I've been blog-walking recently, with some chattering about travelling as a writer (or writing as a traveller?) here, on Karen G's great blog, and here on Ros Adam's - it is especially wonderful of Ros to invite me, as she has a fit of the vapours at the mere idea of some of the things I get up to.
So, after my blog-wandering, I'm back to writing about my home town and its quirks. Travel writing from home, so to speak. Every October, on two successive Saturdays, Marlborough High Street closes and the fair moves in - known as the Mop Fairs. It goes back, or so we are told, to times when servants would stand in the street at the end of harvest with the tools of their trade (hence the 'mop') and new masters would inspect and hire them.
But this was not an organised gathering - it was not like choosing teams at school - I'll have Nicola cos she's good in goal and you can have Enid who can't run for toffee - no, it wasn't like that. Servants jostled for places, trod on each others' toes, may even have speared each other with pitchforks. The ale houses were busy, beer slopped onto the street to mix with the horse droppings. Stray dogs snuffled in corners till kicked away. There was shouting and mayhem - and fun.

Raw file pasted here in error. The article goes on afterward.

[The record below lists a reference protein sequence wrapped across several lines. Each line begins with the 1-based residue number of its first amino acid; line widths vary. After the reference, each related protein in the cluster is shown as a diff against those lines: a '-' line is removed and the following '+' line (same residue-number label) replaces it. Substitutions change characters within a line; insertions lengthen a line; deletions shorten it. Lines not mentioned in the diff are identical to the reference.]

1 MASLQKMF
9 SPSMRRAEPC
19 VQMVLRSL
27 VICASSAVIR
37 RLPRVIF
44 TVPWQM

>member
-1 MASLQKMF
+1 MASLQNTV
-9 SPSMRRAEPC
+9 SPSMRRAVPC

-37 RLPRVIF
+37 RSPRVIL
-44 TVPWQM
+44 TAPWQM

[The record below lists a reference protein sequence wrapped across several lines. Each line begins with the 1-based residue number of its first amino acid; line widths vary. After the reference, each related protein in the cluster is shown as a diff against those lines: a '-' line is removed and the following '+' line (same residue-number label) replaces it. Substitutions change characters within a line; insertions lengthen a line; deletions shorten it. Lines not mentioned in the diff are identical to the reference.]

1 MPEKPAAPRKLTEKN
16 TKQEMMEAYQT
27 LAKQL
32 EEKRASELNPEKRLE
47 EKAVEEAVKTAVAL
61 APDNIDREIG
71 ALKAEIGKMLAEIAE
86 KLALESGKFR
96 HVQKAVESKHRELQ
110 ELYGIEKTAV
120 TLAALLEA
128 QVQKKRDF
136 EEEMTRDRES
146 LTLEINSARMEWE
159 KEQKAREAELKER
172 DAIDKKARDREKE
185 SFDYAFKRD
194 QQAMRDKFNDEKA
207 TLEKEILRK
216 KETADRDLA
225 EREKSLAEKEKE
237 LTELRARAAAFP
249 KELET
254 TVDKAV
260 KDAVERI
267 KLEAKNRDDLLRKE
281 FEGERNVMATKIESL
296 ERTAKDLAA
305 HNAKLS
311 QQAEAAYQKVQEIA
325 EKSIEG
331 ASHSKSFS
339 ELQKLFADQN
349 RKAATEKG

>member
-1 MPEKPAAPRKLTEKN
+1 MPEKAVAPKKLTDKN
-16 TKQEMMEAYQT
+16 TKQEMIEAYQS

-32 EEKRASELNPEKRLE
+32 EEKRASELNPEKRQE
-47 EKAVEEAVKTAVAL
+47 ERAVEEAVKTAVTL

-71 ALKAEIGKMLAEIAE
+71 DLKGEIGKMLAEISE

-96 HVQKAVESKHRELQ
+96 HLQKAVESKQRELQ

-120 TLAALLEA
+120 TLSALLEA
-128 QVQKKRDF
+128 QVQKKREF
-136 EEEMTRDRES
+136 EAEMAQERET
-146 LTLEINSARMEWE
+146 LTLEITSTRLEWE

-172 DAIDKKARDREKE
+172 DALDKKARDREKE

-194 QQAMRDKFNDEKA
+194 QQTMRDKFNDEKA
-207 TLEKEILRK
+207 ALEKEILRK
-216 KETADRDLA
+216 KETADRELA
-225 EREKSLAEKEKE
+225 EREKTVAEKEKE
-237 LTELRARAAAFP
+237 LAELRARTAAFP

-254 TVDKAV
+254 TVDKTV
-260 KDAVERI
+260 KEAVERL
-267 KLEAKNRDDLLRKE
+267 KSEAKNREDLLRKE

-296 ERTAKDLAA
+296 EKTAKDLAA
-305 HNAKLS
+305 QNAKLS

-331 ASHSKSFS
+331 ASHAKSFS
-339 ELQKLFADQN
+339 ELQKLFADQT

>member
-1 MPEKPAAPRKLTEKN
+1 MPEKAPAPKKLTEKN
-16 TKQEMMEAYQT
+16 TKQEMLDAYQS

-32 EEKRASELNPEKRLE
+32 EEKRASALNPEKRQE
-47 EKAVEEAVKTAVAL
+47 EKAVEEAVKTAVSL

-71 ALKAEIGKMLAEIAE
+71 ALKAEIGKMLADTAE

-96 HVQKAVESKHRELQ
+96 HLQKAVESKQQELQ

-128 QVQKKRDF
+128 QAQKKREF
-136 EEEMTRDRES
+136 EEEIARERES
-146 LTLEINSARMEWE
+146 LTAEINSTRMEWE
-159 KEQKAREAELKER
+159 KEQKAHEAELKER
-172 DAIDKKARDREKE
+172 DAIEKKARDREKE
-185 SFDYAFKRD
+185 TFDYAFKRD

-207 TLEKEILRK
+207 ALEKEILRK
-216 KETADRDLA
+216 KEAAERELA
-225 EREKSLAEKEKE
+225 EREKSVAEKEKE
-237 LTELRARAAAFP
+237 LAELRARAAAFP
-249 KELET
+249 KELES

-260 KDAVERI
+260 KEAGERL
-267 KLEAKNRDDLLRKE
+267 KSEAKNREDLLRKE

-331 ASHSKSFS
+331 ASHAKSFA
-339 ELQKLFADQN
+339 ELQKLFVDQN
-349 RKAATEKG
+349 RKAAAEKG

Now - we have the Big Wheel, the Dodgem cars, the Waltzers. A great stall called Froggit (smack the little post with a mallet and send rubber frogs flying towards the lily pads). Hook-a-duck. All play different music - which gets louder over the course of the day until by 11.00pm it can be heard half a mile away. The ghost train, with its bits of old tights dangling down pretending to be spiders' webs. Lights flash, children scream, lads prove their manliness by not throwing up when turned upside-down. The pubs, of course, are as busy as years ago - though now it is plastic glasses that litter the street alongside the wrappers from candy floss and hot dogs. Children clutch blue bears twice their size. (My grandaughter won a vulgar blue creature with a band round its head that said 'Tony Bear.' If I could have separated it from her long enough to take its photo for you I would have done.)
I love it - It is noisy and smelly and disrupts the polite order of things.
Yes - this happens on two consecutive Saturdays. In between, the fair retreats to the common. For our ancient charter, which allows this fair to continue, stipulates that it must clear the High Street by midnight, leaving everything clean for the righteous who must put all this revelry behind them and go the church on Sunday morning.
Such a wonderful, ridiculous collision of tradition and modern celebrations! Do you have anything like this where you live?